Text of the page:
A Kannada writer of great repute, Vivek Shanbhag has published two plays, three novels and five collections of stories. His novel 
Ghachar Ghochar, recently published in English – in Srinath Perur’s eloquent translation – reveals a consummate fiction writer at the height of his powers. He speaks about Kannada and English, Bangalore and Mumbai, and how literature can defeat the politics of dehumanisation. Excerpts from the conversation:
The fact of this book being translated into English has brought a certain new kind of attention to your work. And yet you have been an extremely significant writer in Kannada for many years. Do you find this skewed attention we give to English in India troubling? What has been your experience?(Laughs) See, when [a book] moves into a language like English, it gets a wider readership – and when I say “wider”, I mean readers who come from different backgrounds, different cities, inside the country and outside the country. So it is natural that one gets this kind of attention. When you write in Kannada, you can take certain things for granted because you write for readers who share a certain cultural background, within a language. So when a work can be read across language, it is a pleasure for the writer.
We’re talking about English readers not knowing Indian languages, but even Indian literatures don’t know what is happening in other Indian literatures. I edited an Indian language journal [Deshakaala] for seven years, and I made a conscious effort to translate work directly from various Indian languages into Kannada.
Was it difficult to find good translators?For at least seven or eight languages, I found good people. But I spent almost 80 per cent of my time on this section, called Deshabhashe, because I wanted to translate what was really significant – and significant to Kannada readers. And for that I had to speak to so many people, form small groups. Sometimes I even asked people to do rough translations, to help me decide. That’s when I realised how difficult it is even to access neighbouring languages.
For example, I published an extract from a Tamil text by a fisherman. His description of the sea is quite different from what we’re used to. These are things that would make our literature so rich. The politics in each of these languages is so different, the culture is so different... but we are not even aware of their existence.
Do you think translation can help address some of the divisiveness that afflicts the Indian literary sphere, between bhasha writers and writers in English?It is like this: most bhasha writers can read English writers, English writers can’t read bhasha writers. So obviously if I can read you, and you can’t read me, you have no right to talk about me. So naturally they [bhasha writers] do not feel there is a dialogue possible.
The best of Kannada writers have always read and discussed the best of English and world literature. But even some of the country’s best writers are not available in English translation, not their whole body of work. And it is a loss, to everyone – to the English writers, because they don’t have access to a whole literature, and to the language writers, because they are not getting that other readership.
Ghachar Ghochar is set in Bangalore. But at the Delhi launch the other day, you said that until recently Kannada literature did not focus on the urban, and when the city did appear, it was Bombay and not Bangalore. Could you expand on that?Bangalore was not the city where people came for jobs: for people in north Karnataka that city was Bombay, for people in south Karnataka, it was Chennai. And in Kannada literature, the real experience of the city was captured by writers like Yashwant Chittal (to whom Ghachar Ghochar is dedicated), Jayant Kaikini and Shantinath Desai. They all lived in Bombay, at least for part of their lives.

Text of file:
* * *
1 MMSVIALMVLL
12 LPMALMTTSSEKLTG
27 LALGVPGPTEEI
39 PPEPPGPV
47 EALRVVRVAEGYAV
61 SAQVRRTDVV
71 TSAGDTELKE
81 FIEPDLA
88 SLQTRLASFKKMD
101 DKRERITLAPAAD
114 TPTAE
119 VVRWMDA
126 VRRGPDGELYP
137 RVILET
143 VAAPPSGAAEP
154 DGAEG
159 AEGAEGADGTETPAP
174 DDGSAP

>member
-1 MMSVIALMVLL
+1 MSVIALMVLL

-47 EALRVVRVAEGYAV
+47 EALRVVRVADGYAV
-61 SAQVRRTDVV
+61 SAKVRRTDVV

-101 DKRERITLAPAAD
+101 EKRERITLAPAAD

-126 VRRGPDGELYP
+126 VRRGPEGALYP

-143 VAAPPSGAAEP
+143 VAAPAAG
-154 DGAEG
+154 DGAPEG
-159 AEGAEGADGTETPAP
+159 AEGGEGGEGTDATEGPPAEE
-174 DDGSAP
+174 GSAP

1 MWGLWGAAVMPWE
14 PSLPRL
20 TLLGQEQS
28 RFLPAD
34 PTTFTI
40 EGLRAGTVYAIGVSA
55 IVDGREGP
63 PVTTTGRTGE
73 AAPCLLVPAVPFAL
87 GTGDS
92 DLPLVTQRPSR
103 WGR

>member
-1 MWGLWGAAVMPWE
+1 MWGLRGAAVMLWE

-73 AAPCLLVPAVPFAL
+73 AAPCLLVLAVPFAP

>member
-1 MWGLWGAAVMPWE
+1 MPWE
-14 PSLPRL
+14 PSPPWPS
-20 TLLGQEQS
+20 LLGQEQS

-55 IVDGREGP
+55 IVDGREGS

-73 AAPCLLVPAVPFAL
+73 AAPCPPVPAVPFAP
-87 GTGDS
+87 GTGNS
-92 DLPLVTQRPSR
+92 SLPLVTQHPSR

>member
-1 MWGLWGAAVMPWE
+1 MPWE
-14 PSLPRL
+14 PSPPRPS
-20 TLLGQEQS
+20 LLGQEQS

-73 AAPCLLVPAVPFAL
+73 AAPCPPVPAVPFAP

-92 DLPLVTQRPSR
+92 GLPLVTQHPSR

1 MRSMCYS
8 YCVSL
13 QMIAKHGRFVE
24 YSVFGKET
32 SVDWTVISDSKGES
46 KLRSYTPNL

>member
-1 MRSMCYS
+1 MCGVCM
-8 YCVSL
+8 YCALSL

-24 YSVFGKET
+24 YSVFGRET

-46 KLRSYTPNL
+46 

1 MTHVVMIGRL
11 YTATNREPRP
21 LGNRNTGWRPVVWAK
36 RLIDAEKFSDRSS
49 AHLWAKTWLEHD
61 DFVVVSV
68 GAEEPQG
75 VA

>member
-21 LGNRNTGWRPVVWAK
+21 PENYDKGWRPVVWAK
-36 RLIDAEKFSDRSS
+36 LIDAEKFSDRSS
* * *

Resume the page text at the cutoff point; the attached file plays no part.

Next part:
Chittal’s Shikari, one of the most important Kannada novels, is set in the Bombay corporate world in 1979 – it’s an outstanding novel. Aravind Adiga has written about it in Outlook. Shantinath Desai’s Mukti, also set in Bombay in the 1970s, is one of the first modern Kannada novels. Kaikini, who is much younger, also has many stories set in Bombay.
I am not saying Bangalore is not there in literature. The first Kannada novel ever written, Indira (1884), was set in Bangalore. And there are many young writers who have written about it. But no one has been able to bring Bangalore into literature with the sort of intensity that Chittal or Desai or Kaikini brought Bombay.
But Bangalore is still a relatively new city; there are things that are yet to become part of our experience. Bombay has certain unwritten rules that it throws at the outsider. There is no such thing in Bangalore. Time needs to elapse between your experience and when you write, for the experience to resonate. Something similar is true of cities, I think.
You mean Bangalore is still changing.A book like Maximum City can be written about Bangalore, but then it will be about old Bangalore. Because new Bangalore is still settling down. Nowadays, there are only 35 per cent Kannadigas in Bangalore. The city is a bit confused about where to position itself.
[Kannadigas] were never fanatic about the language before. So many of our major writers were not native Kannada speakers: Maasthi, one of our most important prose writers, spoke Tamil at home, Bendre spoke Marathi at home, and there are many writers like me, whose mother tongue is Konkani.
The Kannada Sahitya Parishad started in the home of a Telugu person. Bangalore was always warm and welcoming to people from different languages and cultures. But these people adopted and loved Kannada.
The speed at which the city is growing now, these 65 per cent people who have come from outside, have no space or time to really get into it. As a result there is an imbalance in the city. Bombay, in contrast, knows how to absorb people.
Do you think the English-Kannada divide has become much worse in recent times?No, I don’t think so. Earlier, if you knew Tamil or Hindi, you could manage in Bangalore. That is still true. The autodriver, the small shopkeeper – they are still very accommodating. I have many friends who have lived in Bangalore for 25 years with no Kannada. It is also true that unless forced, people don’t learn a language. People who come to Bangalore as construction labour, domestic workers, or work as security guards: they learn to speak excellent Kannada. So it’s only a particular class who is able to manage without. Also, there is not enough support available to learn Kannada.